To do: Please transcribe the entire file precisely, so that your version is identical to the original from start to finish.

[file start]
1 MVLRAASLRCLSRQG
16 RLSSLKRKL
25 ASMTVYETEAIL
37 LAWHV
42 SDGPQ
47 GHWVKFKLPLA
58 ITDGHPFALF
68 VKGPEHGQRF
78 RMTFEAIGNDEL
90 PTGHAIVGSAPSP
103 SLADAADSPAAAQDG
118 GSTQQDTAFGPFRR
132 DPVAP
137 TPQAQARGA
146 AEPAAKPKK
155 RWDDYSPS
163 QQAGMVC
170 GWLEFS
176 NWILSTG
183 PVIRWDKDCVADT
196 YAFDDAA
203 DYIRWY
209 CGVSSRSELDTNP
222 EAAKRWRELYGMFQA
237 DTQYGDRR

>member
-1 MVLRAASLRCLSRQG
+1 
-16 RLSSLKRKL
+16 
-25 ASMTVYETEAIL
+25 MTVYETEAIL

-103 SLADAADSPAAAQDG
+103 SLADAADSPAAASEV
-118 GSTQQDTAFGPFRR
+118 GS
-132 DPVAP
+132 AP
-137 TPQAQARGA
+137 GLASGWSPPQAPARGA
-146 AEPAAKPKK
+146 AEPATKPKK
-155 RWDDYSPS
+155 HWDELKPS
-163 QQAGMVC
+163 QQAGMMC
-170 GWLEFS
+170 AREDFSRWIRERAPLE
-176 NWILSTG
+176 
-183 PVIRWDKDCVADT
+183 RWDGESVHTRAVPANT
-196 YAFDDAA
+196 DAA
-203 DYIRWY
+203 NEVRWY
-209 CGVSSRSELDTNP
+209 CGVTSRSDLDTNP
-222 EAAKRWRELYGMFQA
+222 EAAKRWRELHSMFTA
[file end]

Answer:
1 MVLRAASLRCLSRQG
16 RLSSLKRKL
25 ASMTVYETEAIL
37 LAWHV
42 SDGPQ
47 GHWVKFKLPLA
58 ITDGHPFALF
68 VKGPEHGQRF
78 RMTFEAIGNDEL
90 PTGHAIVGSAPSP
103 SLADAADSPAAAQDG
118 GSTQQDTAFGPFRR
132 DPVAP
137 TPQAQARGA
146 AEPAAKPKK
155 RWDDYSPS
163 QQAGMVC
170 GWLEFS
176 NWILSTG
183 PVIRWDKDCVADT
196 YAFDDAA
203 DYIRWY
209 CGVSSRSELDTNP
222 EAAKRWRELYGMFQA
237 DTQYGDRR

>member
-1 MVLRAASLRCLSRQG
+1 
-16 RLSSLKRKL
+16 
-25 ASMTVYETEAIL
+25 MTVYETEAIL

-103 SLADAADSPAAAQDG
+103 SLADAADSPAAASEV
-118 GSTQQDTAFGPFRR
+118 GS
-132 DPVAP
+132 AP
-137 TPQAQARGA
+137 GLASGWSPPQAPARGA
-146 AEPAAKPKK
+146 AEPATKPKK
-155 RWDDYSPS
+155 HWDELKPS
-163 QQAGMVC
+163 QQAGMMC
-170 GWLEFS
+170 AREDFSRWIRERAPLE
-176 NWILSTG
+176 
-183 PVIRWDKDCVADT
+183 RWDGESVHTRAVPANT
-196 YAFDDAA
+196 DAA
-203 DYIRWY
+203 NEVRWY
-209 CGVSSRSELDTNP
+209 CGVTSRSDLDTNP
-222 EAAKRWRELYGMFQA
+222 EAAKRWRELHSMFTA